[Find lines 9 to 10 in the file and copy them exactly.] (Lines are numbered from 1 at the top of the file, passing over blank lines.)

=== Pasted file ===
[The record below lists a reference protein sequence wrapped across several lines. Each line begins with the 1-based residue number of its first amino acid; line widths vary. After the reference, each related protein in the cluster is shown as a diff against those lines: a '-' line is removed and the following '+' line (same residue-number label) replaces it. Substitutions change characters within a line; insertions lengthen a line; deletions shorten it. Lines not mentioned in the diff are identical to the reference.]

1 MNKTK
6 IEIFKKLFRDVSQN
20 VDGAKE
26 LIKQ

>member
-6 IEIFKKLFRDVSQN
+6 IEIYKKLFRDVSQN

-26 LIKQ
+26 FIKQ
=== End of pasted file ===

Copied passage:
-26 LIKQ
+26 FIKQ